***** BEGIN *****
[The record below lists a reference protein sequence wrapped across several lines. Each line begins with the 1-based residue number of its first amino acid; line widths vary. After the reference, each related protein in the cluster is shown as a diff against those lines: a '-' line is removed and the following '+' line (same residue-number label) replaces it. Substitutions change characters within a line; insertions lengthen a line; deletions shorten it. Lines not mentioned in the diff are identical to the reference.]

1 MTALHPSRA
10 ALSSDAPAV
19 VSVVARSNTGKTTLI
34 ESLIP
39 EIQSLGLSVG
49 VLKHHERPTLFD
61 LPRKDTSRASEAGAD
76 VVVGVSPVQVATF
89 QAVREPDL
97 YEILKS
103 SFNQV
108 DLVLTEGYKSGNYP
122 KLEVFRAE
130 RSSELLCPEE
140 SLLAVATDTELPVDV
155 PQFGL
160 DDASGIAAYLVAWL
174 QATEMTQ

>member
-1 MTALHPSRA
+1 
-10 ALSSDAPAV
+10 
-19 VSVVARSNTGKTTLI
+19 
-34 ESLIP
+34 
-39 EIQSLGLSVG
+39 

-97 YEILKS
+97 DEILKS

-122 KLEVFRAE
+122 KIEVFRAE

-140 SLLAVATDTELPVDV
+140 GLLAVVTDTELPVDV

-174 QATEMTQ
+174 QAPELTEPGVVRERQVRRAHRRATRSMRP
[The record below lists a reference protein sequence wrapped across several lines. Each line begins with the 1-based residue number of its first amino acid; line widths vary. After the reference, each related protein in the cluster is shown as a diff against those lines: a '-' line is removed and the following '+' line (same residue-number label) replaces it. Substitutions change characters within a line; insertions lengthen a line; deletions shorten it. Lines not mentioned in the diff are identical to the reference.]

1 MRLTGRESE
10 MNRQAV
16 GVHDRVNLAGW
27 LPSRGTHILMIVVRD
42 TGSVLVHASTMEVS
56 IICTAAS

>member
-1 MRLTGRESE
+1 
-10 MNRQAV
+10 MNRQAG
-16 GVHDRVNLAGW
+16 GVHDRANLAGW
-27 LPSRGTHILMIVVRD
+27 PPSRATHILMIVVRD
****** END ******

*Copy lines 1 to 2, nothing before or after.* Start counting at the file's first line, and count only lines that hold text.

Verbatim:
[The record below lists a reference protein sequence wrapped across several lines. Each line begins with the 1-based residue number of its first amino acid; line widths vary. After the reference, each related protein in the cluster is shown as a diff against those lines: a '-' line is removed and the following '+' line (same residue-number label) replaces it. Substitutions change characters within a line; insertions lengthen a line; deletions shorten it. Lines not mentioned in the diff are identical to the reference.]

1 MTALHPSRA